Northwest Catholic alumna RaeJean Spears Stokes '98 visited the school Monday, September 11 to teach students in AP Government, AP U.S. History, and the history/religion seminar called HILL the basics of foreign service work and the responsibilities of the U.S. State Department.
RaeJean, a foreign service officer currently preparing for her next assignment in Ankara, Turkey, held her audience captivated as she explained her unique career path and what it means to work for the State Department.
Upon graduating from Northwest Catholic in 1998, RaeJean headed to Holy Cross where she double majored in English and history and spent a year abroad in London. After graduation, RaeJean joined the Peace Corps and was stationed in Ukraine for two years. After this stint overseas, she earned a Master's in International Relations from the University of Denver. She then worked in Armenia, Mexico City, Ukraine, and is now headed to Turkey with her husband Nicholas Stokes who also works for the foreign service.
RaeJean taught NWC students about the various responsibilities of the U.S. State Department, such as its commitment to protect Americans overseas, advance democracy, defend human rights, encourage economic growth for American industry, and promote American policies.
She explained to the students that foreign service employees need to be ready to work anywhere. Save rare exception, foreign service officers are prepared to accept any location on the globe. Spouses are usually kept together however, although her husband spent a year in Kabul without her.
RaeJean said over 100,000 people work for the Department of State, and 15,000 of them are working overseas. In addition to foreign service officers like RaeJean, there are many civil service officers working in Washington D.C., student interns and fellows, foreign service specialists such as tech support, financial managers, and medical professionals, as well as local hires — that is, many, many employees from each home country. These positions for locals, RaeJean explained, can be perceived as safe and enviable but in particular countries as dangerous. For example, if the host country isn't entirely friendly to the U.S., the embassy's or consulate's local hires take a risk when joining the U.S. workforce. RaeJean sang these employees' praises, saying it takes a very special person to work with the U.S. foreign service and it's her great honor to work beside them.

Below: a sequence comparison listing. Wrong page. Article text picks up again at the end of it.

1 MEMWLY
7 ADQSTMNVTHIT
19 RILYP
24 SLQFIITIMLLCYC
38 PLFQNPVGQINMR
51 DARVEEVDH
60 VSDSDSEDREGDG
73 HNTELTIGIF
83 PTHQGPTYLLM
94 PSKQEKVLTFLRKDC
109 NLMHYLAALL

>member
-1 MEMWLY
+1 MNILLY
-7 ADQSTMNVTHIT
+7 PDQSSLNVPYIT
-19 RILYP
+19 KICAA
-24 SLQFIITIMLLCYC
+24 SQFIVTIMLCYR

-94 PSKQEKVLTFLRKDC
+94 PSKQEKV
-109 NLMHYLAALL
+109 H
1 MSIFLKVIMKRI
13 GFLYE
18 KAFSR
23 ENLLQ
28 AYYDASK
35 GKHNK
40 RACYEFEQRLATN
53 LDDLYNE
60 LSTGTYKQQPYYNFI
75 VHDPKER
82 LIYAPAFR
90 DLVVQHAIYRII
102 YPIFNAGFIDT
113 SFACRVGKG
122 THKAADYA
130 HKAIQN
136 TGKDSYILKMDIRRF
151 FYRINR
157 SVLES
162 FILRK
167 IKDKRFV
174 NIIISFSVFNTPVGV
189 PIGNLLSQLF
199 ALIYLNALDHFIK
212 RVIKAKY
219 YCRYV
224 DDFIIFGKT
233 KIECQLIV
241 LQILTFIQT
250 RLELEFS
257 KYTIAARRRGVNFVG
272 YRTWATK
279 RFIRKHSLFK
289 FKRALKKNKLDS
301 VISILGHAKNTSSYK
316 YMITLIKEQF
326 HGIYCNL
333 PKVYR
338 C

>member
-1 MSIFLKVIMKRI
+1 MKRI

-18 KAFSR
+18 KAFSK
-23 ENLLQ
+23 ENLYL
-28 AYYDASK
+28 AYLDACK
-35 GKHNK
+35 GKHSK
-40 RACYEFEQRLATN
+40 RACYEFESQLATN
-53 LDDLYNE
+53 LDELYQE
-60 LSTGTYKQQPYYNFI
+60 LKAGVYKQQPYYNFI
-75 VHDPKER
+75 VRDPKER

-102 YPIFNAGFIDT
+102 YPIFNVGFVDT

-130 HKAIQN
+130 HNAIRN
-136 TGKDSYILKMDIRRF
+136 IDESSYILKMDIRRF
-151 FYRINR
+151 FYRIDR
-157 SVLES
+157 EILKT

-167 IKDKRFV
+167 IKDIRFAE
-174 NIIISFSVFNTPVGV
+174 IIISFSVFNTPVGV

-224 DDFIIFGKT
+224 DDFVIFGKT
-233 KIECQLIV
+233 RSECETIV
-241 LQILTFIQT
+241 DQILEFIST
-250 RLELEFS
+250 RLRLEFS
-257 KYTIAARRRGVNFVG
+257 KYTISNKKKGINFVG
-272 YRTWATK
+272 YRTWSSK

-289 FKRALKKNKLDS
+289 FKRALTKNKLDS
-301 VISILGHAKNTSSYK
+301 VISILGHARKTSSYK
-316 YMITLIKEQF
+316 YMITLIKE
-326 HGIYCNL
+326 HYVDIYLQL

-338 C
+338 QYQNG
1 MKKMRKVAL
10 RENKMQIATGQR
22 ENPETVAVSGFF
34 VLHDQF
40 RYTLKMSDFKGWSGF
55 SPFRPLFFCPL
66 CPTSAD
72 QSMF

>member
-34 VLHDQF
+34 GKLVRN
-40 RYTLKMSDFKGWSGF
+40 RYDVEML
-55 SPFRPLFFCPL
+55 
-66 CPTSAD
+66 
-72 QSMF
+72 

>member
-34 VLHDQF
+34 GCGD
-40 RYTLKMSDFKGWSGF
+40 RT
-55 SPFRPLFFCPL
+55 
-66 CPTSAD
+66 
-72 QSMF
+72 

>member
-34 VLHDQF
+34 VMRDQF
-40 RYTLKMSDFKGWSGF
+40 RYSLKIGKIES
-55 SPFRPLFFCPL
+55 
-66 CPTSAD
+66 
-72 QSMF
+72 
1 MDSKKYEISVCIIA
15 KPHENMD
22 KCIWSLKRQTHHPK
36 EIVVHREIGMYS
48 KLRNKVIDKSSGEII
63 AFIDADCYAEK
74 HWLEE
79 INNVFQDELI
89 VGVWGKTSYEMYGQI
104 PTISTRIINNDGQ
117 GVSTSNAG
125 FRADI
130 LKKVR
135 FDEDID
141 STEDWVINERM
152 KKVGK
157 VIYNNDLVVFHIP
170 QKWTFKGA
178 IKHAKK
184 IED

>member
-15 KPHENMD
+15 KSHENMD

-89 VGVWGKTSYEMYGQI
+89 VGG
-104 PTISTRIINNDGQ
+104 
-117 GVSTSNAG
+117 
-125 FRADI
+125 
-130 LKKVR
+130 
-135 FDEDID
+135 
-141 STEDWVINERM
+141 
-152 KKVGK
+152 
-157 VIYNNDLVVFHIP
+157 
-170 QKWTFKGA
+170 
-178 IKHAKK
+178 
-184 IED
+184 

RaeJean is also proud to work alongside Americans from every walk of life. Because the path to foreign service in the U.S. is transparent and egalitarian, officers find themselves as colleagues to both natural born and naturalized citizens of every race, ethnicity, and creed. When her friend of Indian ancestry with a distinct accent is asked how he can be a U.S. foreign service officer, he responds: "Because I'm as American as the next guy. It's what our country is about."
RaeJean currently works as a public diplomacy officer. She explained the route to her acquiring this position, and how it first took her three times to pass the foreign service exam. This humble admission, well known by the millions of Americans who have failed the foreign service exam or haven't proceeded past the second step of the written essay or third step of all-day interviews, was a surprise to NWC students. With this point, RaeJean taught her listeners the valuable lesson of never giving up.
RaeJean encouraged NWC's students to investigate the State Department programs available to high school and college students. She was eager to pass out handouts and answer questions about various programs. She made sure her listeners knew their interest in foreign language and international relations could be put to excellent use, even as high school students.
RaeJean thought back fondly on her time at Northwest Catholic, spotlighting the impact her cross country team and Paul Reardon's English class left on her. She said NWC's commitment to service, co-curricular and extra-curricular, was a perfect match for her.